by Big Dog on Sep 6, 2011 at 10:09 Political
The United States Postal Service is a study in failure and is closer than ever to defaulting. The Postal Service is warning that without a government bailout (read, using taxpayer money to cover losses) it will default and could stop mail delivery completely.
The USPS has seen a steady decline in the amount of mail it moves because of the Internet. People use email for instant communication which means there are fewer letters being sent. Couple this with the advent of electronic cards, online bill paying, and the ability to browse catalogs online and it spells disaster for an agency that depends on moving mail to make money.
There are plenty of problems at the USPS and one is the generous benefits package that its 600,000 employees enjoy. Postal Union employees not only enjoy more generous benefits than their counterparts in other government agencies, they also have a provision in their contract that does not allow them to be laid off. No matter what the volume of mail is, Postal workers still get paid. About 80% of the USPS’s costs are for labor which is well above the private sector companies UPS and FedEx.
The government needs to contract out the delivery of mail. This constant bailout of the USPS is a drain on the budget and it will only get worse as more and more communications are completed electronically. It is time to rethink the benefits package and the number of employees needed to handle the job. While the USPS might not be able to lay off employees, it can let them go as part of a reduction in force (unless that is part of the contract as well).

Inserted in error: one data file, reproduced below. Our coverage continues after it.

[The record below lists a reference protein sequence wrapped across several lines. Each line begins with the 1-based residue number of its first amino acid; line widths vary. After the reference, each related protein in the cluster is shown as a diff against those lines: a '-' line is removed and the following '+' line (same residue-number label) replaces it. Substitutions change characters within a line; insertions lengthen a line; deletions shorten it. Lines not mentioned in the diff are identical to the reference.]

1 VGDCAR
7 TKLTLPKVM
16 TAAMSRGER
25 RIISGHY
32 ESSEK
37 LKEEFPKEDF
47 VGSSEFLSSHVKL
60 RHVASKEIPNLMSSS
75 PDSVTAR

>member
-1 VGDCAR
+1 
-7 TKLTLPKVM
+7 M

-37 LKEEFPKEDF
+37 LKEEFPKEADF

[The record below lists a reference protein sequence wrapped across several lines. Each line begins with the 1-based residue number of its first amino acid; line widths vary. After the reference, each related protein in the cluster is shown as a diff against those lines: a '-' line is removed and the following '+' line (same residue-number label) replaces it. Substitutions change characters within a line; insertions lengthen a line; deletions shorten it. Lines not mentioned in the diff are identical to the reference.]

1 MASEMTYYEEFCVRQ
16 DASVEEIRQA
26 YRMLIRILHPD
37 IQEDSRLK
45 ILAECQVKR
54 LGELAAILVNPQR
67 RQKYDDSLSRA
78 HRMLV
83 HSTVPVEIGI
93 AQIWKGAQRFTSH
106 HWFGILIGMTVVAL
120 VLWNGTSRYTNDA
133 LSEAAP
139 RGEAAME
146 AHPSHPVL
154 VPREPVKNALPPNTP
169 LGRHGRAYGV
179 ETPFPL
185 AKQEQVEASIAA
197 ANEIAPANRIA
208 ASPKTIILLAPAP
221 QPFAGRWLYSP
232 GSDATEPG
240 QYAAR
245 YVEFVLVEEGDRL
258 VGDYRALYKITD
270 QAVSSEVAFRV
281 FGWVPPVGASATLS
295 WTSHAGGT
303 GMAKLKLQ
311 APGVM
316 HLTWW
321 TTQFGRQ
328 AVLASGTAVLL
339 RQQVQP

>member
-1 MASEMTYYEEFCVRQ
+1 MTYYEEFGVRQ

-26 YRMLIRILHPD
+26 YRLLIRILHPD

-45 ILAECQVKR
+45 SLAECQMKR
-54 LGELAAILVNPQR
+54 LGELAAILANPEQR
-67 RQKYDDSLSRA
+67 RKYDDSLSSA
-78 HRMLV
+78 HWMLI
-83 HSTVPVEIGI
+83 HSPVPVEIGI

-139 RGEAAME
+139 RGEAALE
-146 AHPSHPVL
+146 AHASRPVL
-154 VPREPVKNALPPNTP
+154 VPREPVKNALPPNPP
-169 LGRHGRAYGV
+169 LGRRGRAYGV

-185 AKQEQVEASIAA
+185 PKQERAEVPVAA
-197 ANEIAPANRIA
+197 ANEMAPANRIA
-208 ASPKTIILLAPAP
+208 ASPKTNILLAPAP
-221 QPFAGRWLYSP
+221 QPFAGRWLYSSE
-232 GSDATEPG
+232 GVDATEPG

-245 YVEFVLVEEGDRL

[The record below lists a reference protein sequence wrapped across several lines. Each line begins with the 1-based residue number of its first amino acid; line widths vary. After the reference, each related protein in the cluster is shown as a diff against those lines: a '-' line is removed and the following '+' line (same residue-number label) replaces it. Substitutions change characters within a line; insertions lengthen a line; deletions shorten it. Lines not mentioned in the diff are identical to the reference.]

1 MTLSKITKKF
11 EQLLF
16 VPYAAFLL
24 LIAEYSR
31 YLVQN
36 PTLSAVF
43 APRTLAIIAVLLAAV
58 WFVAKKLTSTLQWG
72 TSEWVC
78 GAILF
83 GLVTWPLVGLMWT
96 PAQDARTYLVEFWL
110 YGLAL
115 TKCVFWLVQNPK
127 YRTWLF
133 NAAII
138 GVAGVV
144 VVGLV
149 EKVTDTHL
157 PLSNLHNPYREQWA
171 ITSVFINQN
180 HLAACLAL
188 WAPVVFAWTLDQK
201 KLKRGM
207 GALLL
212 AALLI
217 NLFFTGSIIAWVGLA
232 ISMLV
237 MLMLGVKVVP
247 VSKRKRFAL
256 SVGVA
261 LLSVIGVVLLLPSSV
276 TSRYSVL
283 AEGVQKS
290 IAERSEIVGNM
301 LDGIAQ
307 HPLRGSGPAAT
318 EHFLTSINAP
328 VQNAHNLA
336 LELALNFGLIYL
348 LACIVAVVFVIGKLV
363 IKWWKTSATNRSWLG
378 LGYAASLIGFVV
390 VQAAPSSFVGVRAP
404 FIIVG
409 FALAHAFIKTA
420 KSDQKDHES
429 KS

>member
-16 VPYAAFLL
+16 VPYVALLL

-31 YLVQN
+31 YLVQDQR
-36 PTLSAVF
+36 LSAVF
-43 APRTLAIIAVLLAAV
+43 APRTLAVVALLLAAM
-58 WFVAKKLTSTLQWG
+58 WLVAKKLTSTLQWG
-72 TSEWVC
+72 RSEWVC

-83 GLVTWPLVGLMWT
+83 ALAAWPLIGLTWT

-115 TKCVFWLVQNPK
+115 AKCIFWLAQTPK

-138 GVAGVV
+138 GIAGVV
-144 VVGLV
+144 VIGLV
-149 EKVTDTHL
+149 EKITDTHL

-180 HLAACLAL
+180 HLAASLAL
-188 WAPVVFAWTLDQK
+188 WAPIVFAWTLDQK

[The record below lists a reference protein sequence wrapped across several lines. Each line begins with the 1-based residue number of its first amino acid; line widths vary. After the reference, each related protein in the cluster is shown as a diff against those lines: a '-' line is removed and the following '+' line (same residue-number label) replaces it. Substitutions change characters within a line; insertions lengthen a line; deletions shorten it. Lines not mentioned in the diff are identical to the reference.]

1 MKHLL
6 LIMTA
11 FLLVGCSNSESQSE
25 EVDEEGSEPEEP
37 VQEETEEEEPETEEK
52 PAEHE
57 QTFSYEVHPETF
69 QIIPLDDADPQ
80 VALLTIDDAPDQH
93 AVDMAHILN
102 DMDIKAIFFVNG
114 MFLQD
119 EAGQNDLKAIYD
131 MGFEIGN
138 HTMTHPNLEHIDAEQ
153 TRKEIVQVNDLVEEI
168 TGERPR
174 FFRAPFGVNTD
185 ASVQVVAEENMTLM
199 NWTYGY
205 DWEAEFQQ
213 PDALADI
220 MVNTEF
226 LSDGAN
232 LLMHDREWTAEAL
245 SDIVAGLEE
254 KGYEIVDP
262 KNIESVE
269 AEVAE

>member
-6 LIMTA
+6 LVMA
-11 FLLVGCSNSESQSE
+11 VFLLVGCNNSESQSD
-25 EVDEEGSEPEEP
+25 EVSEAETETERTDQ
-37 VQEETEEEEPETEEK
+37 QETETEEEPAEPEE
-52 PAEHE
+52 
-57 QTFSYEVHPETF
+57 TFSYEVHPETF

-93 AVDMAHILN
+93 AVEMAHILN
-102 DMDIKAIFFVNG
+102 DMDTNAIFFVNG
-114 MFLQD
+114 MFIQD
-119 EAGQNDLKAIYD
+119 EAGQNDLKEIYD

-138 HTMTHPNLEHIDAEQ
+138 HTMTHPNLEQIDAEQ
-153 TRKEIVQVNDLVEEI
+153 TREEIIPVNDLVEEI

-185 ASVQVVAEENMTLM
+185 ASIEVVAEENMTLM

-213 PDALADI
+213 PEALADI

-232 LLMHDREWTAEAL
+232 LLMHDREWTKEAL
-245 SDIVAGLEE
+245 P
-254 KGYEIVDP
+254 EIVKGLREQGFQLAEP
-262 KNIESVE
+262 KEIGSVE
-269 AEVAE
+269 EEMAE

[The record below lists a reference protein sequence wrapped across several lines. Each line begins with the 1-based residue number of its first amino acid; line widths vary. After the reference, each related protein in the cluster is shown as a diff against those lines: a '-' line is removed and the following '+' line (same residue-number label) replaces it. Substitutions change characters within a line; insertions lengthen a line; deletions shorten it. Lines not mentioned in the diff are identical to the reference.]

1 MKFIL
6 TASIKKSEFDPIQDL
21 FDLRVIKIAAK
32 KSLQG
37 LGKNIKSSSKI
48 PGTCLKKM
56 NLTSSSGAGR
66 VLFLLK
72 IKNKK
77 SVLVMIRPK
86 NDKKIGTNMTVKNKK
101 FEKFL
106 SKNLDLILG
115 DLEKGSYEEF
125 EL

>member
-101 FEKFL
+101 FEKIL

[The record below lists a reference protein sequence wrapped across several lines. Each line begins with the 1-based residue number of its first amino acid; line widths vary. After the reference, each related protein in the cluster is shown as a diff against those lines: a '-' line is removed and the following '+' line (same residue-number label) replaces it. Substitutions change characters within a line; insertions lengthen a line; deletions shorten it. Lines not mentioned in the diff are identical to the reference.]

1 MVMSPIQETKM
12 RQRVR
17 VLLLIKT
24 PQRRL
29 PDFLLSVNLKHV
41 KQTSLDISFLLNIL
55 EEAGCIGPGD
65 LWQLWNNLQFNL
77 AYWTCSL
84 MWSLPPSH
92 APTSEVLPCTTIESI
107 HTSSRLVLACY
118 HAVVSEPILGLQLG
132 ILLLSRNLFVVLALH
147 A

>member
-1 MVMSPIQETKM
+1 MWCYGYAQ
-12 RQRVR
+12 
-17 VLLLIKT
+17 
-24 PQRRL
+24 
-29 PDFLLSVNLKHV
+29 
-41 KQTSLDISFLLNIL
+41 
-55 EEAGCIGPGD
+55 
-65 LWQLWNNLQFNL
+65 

Reduce mail delivery to five days a week, close unneeded post offices, reduce the fleet and contract the delivery of mail to private sector companies who must work within a budget and who cannot run to the taxpayer when financial trouble hits.
If the government decides to use taxpayer dollars to bailout the USPS then that bailout must come with provisions to rework the union contract, eliminate the no lay off provisions (and any reduction in force clauses that exist) as well as reworking the benefits package that USPS employees enjoy.
There is no reason taxpayers should feel the pain of the financial problems of the USPS while postal employees continue the ride pain free.
Never surrender, never submit.
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